I’m counting the hours until the launch, and desperately hoping I sleep through most of them.
It’s been a crazy few weeks (not even a month!) since HEART OF BRASS was released.
There are hundreds of moving parts to the launch, each with their own unique quirks, and my publisher and I and the Canberra Writers Festival organisers have been sorting out an array of minor complications (no food allowed in the room; multimedia backup systems; dancers and duellers and minions galore) and right now I’m walking through the day mentally, checking everything’s in order (it is).
The average number of people at a book signing is 4. Fortunately I’ve been connecting with readers and writers and generally cool people for many many years, and I also have great support both personally and professionally. This has led to an enviable problem: My room isn’t big enough.
The launch begins in the Ferguson Room at the National Library of Australia, which seats 40 people. I have significantly more RSVPs than that, and that doesn’t account for the people that don’t know me well enough to RSVP but are still coming. Then there’s the swirling maelstrom of Canberra Writers Festival advertising that’ll bring in even more people.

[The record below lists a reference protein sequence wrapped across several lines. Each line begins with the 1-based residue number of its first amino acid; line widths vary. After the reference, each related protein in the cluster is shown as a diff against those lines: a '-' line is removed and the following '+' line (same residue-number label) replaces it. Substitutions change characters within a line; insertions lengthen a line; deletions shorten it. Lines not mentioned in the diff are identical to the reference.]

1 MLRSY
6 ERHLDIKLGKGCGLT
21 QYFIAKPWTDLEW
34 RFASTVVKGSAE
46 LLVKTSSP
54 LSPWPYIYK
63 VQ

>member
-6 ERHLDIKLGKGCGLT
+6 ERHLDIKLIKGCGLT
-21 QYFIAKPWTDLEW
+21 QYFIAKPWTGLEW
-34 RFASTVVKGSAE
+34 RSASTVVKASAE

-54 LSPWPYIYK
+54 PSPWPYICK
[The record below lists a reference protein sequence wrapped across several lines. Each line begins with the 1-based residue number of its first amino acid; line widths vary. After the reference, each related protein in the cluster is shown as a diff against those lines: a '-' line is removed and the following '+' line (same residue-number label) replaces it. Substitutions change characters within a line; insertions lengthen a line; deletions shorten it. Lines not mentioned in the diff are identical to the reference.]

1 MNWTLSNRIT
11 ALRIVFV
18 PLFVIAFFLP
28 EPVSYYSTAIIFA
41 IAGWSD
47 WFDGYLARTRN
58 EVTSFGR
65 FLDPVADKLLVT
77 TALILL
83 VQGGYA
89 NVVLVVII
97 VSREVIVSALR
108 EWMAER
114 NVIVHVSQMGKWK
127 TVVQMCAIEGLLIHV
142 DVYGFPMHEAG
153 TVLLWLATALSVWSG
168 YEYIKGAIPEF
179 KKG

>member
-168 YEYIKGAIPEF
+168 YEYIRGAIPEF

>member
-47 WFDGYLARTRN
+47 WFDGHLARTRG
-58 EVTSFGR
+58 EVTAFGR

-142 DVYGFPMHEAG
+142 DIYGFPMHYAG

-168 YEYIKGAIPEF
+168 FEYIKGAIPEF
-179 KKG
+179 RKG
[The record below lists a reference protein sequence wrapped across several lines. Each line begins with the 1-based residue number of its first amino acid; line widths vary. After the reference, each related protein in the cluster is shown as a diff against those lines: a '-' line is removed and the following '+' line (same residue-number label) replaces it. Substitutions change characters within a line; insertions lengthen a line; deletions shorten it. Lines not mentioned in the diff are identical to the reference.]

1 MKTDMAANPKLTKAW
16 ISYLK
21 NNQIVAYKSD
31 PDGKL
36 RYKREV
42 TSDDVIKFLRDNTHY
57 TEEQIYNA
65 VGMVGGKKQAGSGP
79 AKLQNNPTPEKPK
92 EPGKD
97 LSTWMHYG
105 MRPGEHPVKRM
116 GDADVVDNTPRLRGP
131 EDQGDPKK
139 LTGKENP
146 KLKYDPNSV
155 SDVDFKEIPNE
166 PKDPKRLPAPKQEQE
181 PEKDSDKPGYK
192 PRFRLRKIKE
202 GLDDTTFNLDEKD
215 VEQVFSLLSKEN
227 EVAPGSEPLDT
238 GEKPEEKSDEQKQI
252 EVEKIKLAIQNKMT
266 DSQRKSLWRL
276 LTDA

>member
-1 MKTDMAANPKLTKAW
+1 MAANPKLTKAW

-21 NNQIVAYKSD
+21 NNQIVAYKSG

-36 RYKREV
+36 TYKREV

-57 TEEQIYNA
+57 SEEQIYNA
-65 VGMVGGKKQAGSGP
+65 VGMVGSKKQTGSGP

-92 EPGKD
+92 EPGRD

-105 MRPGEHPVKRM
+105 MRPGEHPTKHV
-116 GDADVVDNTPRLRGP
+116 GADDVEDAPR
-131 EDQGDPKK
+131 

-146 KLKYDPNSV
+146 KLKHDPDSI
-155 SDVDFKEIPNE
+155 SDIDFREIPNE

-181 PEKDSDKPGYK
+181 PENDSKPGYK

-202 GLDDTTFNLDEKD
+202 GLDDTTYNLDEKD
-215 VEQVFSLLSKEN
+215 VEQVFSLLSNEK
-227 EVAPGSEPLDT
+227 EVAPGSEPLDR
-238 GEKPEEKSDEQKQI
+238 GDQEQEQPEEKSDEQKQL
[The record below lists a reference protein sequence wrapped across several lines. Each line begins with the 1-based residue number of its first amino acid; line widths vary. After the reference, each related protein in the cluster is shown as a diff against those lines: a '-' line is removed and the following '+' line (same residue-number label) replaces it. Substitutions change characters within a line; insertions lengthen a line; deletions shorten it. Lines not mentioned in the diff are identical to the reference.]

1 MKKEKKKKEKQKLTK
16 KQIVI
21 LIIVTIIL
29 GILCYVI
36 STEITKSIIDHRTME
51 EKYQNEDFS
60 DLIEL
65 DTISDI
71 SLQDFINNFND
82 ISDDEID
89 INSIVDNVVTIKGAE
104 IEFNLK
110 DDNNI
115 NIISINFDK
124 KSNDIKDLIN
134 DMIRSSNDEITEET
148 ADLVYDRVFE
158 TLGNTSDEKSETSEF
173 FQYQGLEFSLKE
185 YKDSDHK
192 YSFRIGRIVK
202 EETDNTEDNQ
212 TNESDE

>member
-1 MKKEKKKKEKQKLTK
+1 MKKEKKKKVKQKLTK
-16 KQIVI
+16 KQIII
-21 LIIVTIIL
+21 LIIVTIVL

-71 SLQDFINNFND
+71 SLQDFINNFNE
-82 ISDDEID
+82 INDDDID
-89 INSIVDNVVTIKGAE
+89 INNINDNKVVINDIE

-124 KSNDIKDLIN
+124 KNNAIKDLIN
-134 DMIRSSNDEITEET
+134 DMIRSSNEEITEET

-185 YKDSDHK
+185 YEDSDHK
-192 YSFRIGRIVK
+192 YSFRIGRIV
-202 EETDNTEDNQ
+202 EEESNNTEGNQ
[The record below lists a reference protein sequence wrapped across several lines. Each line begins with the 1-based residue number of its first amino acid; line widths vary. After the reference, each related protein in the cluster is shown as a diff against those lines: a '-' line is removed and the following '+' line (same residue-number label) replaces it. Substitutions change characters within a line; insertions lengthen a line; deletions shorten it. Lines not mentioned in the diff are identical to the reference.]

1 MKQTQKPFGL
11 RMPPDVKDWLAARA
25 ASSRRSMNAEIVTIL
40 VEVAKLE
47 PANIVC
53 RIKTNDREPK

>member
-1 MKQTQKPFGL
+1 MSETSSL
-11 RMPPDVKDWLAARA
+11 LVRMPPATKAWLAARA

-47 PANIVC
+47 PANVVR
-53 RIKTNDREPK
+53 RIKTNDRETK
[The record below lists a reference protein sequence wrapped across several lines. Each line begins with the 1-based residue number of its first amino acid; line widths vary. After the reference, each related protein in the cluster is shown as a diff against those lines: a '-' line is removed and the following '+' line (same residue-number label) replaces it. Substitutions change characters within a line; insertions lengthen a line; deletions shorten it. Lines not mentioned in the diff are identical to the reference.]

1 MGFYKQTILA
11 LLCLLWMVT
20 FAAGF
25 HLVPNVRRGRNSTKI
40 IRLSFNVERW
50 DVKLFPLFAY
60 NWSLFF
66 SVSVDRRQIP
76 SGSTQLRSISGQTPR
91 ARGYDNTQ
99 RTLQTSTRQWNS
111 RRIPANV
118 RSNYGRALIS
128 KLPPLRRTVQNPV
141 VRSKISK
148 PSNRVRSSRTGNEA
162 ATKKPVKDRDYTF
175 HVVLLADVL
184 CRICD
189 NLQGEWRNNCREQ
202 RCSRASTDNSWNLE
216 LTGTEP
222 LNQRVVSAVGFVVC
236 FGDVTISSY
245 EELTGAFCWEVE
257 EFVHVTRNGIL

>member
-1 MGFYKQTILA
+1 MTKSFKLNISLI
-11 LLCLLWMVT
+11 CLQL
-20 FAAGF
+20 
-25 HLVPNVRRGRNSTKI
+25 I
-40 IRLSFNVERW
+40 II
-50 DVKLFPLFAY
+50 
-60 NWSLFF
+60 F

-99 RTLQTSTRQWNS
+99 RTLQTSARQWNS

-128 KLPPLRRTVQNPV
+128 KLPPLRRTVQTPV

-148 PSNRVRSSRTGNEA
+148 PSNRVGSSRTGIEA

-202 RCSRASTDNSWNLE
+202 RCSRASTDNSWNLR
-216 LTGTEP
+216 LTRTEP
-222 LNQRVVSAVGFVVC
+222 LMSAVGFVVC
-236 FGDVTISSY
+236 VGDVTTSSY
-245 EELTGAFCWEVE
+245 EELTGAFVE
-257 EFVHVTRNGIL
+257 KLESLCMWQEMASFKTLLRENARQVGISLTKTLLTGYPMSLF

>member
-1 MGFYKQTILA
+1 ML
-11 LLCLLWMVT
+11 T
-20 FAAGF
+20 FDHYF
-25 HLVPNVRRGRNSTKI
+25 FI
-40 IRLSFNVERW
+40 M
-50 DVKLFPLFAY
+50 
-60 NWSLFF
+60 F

Speaking of publicity, Canberra Weekly is the biggest magazine in Canberra, and they featured my book cover in an article (including quotes from me!) on page 60 of the August 25 issue. That was yesterday.
Today two different friends took pictures of my book “in the wild” – that is, in a bookshop. Specifically, the National Library Bookshop, which is stocking books for the launch. Dymocks Belconnen also has copies.
So this is what it’s like to be a debut author. Between panic attacks, it feels pretty good.